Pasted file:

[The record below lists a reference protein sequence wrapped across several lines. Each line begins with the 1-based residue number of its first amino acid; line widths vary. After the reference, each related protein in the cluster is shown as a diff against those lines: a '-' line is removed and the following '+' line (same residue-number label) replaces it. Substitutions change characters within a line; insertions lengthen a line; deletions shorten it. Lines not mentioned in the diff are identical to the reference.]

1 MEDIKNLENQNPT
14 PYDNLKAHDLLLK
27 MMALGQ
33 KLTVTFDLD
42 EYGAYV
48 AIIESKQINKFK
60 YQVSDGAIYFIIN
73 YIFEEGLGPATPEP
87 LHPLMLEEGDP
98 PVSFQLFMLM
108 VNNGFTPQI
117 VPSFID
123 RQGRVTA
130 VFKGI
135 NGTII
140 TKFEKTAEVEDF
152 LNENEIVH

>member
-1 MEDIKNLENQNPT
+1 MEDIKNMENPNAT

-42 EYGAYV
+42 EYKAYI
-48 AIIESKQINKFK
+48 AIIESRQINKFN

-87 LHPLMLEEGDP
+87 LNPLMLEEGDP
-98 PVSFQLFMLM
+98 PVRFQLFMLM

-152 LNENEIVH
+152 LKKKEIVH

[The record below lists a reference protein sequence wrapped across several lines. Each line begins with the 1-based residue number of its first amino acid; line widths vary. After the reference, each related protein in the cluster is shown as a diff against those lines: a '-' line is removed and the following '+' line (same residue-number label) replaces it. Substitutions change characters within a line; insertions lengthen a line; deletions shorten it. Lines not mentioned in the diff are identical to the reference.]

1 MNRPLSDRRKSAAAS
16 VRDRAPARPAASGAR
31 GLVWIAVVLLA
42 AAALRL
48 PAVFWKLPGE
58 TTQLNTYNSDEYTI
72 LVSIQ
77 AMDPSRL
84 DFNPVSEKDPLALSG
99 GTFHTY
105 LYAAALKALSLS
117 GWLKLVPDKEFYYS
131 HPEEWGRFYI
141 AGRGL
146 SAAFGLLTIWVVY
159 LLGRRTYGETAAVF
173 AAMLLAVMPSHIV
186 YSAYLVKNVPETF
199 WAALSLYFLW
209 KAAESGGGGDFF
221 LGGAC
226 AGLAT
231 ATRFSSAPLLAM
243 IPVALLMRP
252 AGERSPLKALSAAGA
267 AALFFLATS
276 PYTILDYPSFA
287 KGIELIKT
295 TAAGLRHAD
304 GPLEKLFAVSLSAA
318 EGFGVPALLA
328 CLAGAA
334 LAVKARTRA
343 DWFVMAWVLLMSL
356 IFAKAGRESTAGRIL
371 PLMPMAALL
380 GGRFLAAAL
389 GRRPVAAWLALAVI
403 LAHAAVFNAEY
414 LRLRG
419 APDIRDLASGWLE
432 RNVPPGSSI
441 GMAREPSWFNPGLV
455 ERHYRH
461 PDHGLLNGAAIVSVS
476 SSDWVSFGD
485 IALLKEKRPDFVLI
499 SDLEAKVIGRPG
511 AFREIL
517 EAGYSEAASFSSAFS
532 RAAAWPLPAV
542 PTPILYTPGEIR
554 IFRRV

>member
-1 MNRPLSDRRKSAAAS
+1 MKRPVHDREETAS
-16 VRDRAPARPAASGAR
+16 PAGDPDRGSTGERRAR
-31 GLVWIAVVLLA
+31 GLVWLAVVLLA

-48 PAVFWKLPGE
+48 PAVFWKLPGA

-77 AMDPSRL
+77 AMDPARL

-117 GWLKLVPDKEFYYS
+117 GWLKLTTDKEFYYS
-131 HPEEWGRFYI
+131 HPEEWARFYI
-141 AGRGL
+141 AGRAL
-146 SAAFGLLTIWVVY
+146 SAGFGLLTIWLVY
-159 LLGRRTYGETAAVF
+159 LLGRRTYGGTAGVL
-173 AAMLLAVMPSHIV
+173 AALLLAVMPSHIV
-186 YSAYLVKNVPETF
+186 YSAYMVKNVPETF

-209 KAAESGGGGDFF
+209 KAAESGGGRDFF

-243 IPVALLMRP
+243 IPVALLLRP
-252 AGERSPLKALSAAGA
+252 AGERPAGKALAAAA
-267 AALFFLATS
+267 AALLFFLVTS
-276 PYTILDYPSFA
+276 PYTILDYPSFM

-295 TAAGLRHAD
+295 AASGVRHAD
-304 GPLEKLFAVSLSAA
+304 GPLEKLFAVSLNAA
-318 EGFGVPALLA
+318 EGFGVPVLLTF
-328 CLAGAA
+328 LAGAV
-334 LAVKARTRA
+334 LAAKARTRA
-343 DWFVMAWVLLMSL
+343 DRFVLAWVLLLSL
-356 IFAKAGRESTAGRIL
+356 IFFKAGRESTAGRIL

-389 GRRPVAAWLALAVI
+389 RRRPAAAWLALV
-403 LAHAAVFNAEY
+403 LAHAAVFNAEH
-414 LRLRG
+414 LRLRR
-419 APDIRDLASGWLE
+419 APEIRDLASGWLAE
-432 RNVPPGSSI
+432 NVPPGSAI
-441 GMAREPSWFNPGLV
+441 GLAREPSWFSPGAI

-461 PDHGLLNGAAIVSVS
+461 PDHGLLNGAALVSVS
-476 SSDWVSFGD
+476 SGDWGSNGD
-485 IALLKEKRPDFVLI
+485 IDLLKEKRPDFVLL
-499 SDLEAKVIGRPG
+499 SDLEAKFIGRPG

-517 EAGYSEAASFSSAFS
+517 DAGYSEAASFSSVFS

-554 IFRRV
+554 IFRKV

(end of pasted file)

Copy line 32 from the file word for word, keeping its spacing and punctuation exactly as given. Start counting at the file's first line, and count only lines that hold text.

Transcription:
[The record below lists a reference protein sequence wrapped across several lines. Each line begins with the 1-based residue number of its first amino acid; line widths vary. After the reference, each related protein in the cluster is shown as a diff against those lines: a '-' line is removed and the following '+' line (same residue-number label) replaces it. Substitutions change characters within a line; insertions lengthen a line; deletions shorten it. Lines not mentioned in the diff are identical to the reference.]